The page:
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Agreed. Generally a sawmill or similar who make fencing, garden buildings and the like have pressure treating equipment and the material is fairly inexpensive.
I bought some so called pressure treated timber from B&Q not long ago, and either it wasn't treated properly or it had just been dipped. When sawn through, there was very little penetration of preservative.
.andy
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wrote:

[T] Maybe they supplied my fencing supplier ... both of the 6" sq, pressure treated (tannalised?) gate posts I fitted 10 years ago have now rotted through (at ground level, AND I stood them in a bucket of creosote for a week).
Someone suggested drilling a hole into the post just above the ground level and 'feeding' it with preserative at regular intervals?
The next pair I fit will be 'soaked' in concrete or steel <g>. The concrete ones I fitted 25 years ago haven't gone rotten and I did nothing to them before I fitted them (or since)!
I have found one good use for wood though ... bonfires ;-(
All the best ..
T i m
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T i m wrote:

It's just not necessary with proper pressure treated timber. We have gate post of various ages. One pair is over 20 years old, and looks as good as new (if slightly bleached). As long as the treatment is done correctly, the timber is extremely resilient. We never do anything to them - they just stand there.
--
Grunff

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[T] I'm glad you have had better luck than me ;-)
I'm probably going to replace the 2 x 6' panel side gates on 6" square (wooden) posts with a steel sliding gate for several reasons.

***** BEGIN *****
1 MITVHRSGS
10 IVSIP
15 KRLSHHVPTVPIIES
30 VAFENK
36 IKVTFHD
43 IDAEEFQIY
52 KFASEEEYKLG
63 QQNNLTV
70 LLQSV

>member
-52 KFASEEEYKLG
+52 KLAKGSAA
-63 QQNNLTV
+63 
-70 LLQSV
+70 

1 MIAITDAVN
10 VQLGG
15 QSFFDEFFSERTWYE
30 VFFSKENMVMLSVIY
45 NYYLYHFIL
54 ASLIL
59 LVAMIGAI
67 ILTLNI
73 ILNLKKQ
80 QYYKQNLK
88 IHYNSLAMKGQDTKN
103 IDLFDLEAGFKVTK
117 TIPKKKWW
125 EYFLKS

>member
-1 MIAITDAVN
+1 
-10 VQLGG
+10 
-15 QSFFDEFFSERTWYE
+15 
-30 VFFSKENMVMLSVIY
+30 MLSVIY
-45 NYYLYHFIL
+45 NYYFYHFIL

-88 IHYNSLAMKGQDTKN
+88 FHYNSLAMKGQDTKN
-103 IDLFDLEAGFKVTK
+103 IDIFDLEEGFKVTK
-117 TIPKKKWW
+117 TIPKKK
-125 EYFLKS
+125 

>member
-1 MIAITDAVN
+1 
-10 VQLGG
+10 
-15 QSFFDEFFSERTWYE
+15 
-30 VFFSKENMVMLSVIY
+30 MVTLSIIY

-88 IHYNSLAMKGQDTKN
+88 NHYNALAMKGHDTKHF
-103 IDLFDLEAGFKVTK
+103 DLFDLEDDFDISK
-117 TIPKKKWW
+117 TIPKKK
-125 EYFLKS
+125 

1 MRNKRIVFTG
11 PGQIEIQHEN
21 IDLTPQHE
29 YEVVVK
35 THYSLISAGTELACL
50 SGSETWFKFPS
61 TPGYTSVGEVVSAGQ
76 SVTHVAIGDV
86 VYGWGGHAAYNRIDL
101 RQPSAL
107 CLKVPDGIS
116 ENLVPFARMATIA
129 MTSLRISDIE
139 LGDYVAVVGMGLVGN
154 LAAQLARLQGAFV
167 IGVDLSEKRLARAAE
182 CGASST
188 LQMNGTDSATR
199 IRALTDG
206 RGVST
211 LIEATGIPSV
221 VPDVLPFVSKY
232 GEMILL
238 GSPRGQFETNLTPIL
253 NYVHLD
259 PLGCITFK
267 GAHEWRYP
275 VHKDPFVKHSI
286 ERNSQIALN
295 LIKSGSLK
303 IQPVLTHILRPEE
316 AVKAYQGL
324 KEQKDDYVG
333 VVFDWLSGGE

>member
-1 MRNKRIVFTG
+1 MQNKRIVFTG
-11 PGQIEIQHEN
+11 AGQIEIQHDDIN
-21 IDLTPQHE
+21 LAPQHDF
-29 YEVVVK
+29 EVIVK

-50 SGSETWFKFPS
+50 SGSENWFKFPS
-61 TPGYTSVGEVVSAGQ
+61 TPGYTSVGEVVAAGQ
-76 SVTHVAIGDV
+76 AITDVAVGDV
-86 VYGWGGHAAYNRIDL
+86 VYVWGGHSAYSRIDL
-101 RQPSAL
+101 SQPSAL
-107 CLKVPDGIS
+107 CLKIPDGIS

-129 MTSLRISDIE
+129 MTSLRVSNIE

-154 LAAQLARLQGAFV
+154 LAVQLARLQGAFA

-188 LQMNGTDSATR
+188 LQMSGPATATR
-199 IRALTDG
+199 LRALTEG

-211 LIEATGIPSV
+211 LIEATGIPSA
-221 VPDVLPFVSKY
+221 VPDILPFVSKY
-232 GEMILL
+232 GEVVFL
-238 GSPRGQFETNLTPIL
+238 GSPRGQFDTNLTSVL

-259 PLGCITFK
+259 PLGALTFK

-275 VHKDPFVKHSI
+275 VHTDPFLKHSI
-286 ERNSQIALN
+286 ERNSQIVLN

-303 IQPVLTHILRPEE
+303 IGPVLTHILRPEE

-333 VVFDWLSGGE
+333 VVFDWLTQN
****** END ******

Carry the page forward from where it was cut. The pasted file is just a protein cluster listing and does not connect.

1) I don't have much room in the back garden / yard for any gates that open inwards.
2) I do have room down between the existing 6' panel fence and the garage for the sliding gate to run.
3) It would probably be a more secure solution
4) It would be easy to open for the missus
5) It might look sufficiently different from the surrounding fencework for people to spot the gate, the dropped kerb and white line AND NOT PARK ACROSS IT! (but I doubt it ..) <sigh>
I wouldn't want to risk all that on wooden posts so they will probably be 5" square galv steel ;-)
All the best ..
T i m
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Maybe the timber was still wet below the surface, and stopped the creostoe soaking in. Pressure treating is normally done to 'green' wood that has not been kiln dried, and is only a surface treatment.
cheers, Pete
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wrote:

Cuprinol green or equivalent. Make sure the post is well dried out and soak the end that will be buried plus 6 - 12" for as long as possible, using the amount stated in the instructions.
cheers, Pete.

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manoman wrote in message ...

Concrete
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On Thu, 26 Feb 2004 10:07:13 -0000, "stuart noble"

You are right - concrete fence posts are brilliant.
PoP